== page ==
Moving on to the backhand side, let us first watch how the shot is played off the correct foot. The technique is basically the same as that for the backhand drive. The video clearly shows how the playerís elbow remains very low during preparation and is not raised excessively when striking the ball.

 

 

 

Despite having to volley a high ball, the elbow remains low during the early part of the swing.

 

 

 

††††††††††††††††††† The racket head rises and then descends on the follow-through.

 

The same shot can also be played off the other foot. Many players find that they can delay impact when the left foot is used, but the shot lacks power. Why would a player want to delay impact? If the opponent's shot were slow but high and clinging to the side wall, instead of reaching upwards and getting too close to the side wall, it would be better to allow the ball to drop a little, and then reach sideways. By reaching sideways, the player stays far from the sidewall and a little closer to the T. Another reason would be to avoid a point of impact when the ball is "stuck" to the sidewall. Often, a fraction of a second later, the ball will "free itself" and move out a few centimetres.††

 

This final clip has been included to demonstrate that when the point of impact is low, the ball must be directed well below the service line to achieve perfect length.

 

This is further illustrated in the photo on the right. When volleying to the backcourt, always make a mental note of the speed of the ball, it's trajectory, and the resulting length achieved.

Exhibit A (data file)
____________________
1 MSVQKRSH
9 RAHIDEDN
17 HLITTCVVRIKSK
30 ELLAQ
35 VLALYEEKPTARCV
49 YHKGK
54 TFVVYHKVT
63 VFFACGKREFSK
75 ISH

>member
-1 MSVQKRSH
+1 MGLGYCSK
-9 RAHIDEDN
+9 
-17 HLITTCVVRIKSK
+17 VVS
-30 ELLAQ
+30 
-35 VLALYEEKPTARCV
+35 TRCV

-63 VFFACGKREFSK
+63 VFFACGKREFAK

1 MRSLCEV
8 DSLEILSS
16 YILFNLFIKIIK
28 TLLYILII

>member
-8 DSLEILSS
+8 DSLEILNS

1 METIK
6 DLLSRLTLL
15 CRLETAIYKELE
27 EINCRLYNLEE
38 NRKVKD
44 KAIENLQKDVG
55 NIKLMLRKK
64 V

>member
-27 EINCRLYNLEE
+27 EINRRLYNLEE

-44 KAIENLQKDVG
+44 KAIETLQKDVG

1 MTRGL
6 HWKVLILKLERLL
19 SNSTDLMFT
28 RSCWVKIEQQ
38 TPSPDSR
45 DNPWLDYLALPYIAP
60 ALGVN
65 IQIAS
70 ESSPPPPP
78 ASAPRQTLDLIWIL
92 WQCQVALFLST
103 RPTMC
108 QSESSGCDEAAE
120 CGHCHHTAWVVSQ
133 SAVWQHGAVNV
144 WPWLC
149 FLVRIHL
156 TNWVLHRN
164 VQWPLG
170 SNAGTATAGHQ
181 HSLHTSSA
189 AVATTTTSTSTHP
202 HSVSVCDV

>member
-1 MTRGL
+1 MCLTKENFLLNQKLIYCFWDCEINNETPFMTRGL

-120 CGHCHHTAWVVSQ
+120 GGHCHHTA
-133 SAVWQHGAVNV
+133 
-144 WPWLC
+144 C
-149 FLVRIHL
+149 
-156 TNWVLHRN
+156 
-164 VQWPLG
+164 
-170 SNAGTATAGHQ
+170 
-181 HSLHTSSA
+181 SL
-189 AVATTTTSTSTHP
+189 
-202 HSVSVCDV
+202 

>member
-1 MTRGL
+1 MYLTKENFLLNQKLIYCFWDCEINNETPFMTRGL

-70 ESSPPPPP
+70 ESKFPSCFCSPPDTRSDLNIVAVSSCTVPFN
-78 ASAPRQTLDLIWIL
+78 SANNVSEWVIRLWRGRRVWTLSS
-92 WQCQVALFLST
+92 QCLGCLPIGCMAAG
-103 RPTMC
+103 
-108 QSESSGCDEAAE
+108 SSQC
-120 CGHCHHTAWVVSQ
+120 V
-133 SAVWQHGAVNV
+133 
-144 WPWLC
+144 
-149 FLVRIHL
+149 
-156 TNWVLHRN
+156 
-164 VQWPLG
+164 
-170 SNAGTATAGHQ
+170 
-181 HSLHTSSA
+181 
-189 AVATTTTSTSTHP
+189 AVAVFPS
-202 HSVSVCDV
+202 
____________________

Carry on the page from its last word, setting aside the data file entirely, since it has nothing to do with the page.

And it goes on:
The video clip, which can be viewed here, demonstrates how the swing used for the straight drive is very similar to that used for the volley. As the point of impact is higher off the ground, the racket has a more vertical position. Note how the open racket face is maintained.

 

In contrast, this video clip demonstrates a common error among less expert players. The shoulder and arm are raised higher to hit the ball on the volley. Such an error should be totally avoided, as the player would never be able to make full use of the volley as an offensive weapon. The corrective exercises found in the forehand technique section should resolve this defect. (click here to go there now)The similar error committed on the backhand side, creates less disastrous consequences but should not be left uncorrected.